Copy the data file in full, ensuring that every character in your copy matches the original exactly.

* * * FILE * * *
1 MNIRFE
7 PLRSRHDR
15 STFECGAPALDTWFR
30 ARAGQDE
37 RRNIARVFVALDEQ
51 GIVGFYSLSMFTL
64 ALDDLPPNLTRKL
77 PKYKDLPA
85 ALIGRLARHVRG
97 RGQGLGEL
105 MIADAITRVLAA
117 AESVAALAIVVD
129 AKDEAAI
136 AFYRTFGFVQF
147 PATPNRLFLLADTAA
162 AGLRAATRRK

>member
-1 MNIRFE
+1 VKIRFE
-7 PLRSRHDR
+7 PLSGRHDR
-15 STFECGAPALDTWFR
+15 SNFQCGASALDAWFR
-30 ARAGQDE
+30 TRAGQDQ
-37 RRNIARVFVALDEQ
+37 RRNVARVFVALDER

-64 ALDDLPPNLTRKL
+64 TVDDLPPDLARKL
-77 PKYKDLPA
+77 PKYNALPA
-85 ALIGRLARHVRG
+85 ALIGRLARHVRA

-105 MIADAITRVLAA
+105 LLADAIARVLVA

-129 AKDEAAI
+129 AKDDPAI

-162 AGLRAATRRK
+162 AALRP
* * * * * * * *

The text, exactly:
1 MNIRFE
7 PLRSRHDR
15 STFECGAPALDTWFR
30 ARAGQDE
37 RRNIARVFVALDEQ
51 GIVGFYSLSMFTL
64 ALDDLPPNLTRKL
77 PKYKDLPA
85 ALIGRLARHVRG
97 RGQGLGEL
105 MIADAITRVLAA
117 AESVAALAIVVD
129 AKDEAAI
136 AFYRTFGFVQF
147 PATPNRLFLLADTAA
162 AGLRAATRRK

>member
-1 MNIRFE
+1 VKIRFE
-7 PLRSRHDR
+7 PLSGRHDR
-15 STFECGAPALDTWFR
+15 SNFQCGASALDAWFR
-30 ARAGQDE
+30 TRAGQDQ
-37 RRNIARVFVALDEQ
+37 RRNVARVFVALDER

-64 ALDDLPPNLTRKL
+64 TVDDLPPDLARKL
-77 PKYKDLPA
+77 PKYNALPA
-85 ALIGRLARHVRG
+85 ALIGRLARHVRA

-105 MIADAITRVLAA
+105 LLADAIARVLVA

-129 AKDEAAI
+129 AKDDPAI

-162 AGLRAATRRK
+162 AALRP